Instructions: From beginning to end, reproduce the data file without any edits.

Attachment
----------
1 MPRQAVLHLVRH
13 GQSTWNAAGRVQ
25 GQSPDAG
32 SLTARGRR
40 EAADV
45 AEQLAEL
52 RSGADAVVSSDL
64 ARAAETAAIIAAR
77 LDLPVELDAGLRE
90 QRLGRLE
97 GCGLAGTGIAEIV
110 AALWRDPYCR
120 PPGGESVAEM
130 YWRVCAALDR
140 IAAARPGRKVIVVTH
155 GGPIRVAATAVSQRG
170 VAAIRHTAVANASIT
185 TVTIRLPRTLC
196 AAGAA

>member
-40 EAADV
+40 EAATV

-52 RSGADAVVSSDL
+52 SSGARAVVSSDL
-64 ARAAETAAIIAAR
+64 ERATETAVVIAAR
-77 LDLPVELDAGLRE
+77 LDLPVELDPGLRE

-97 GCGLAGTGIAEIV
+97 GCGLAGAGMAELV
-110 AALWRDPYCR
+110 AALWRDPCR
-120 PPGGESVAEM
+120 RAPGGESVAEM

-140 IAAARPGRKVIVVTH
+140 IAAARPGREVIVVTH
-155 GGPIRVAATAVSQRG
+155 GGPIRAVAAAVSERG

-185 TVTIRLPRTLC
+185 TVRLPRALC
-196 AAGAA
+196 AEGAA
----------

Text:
1 MPRQAVLHLVRH
13 GQSTWNAAGRVQ
25 GQSPDAG
32 SLTARGRR
40 EAADV
45 AEQLAEL
52 RSGADAVVSSDL
64 ARAAETAAIIAAR
77 LDLPVELDAGLRE
90 QRLGRLE
97 GCGLAGTGIAEIV
110 AALWRDPYCR
120 PPGGESVAEM
130 YWRVCAALDR
140 IAAARPGRKVIVVTH
155 GGPIRVAATAVSQRG
170 VAAIRHTAVANASIT
185 TVTIRLPRTLC
196 AAGAA

>member
-40 EAADV
+40 EAATV

-52 RSGADAVVSSDL
+52 SSGARAVVSSDL
-64 ARAAETAAIIAAR
+64 ERATETAVVIAAR
-77 LDLPVELDAGLRE
+77 LDLPVELDPGLRE

-97 GCGLAGTGIAEIV
+97 GCGLAGAGMAELV
-110 AALWRDPYCR
+110 AALWRDPCR
-120 PPGGESVAEM
+120 RAPGGESVAEM

-140 IAAARPGRKVIVVTH
+140 IAAARPGREVIVVTH
-155 GGPIRVAATAVSQRG
+155 GGPIRAVAAAVSERG

-185 TVTIRLPRTLC
+185 TVRLPRALC
-196 AAGAA
+196 AEGAA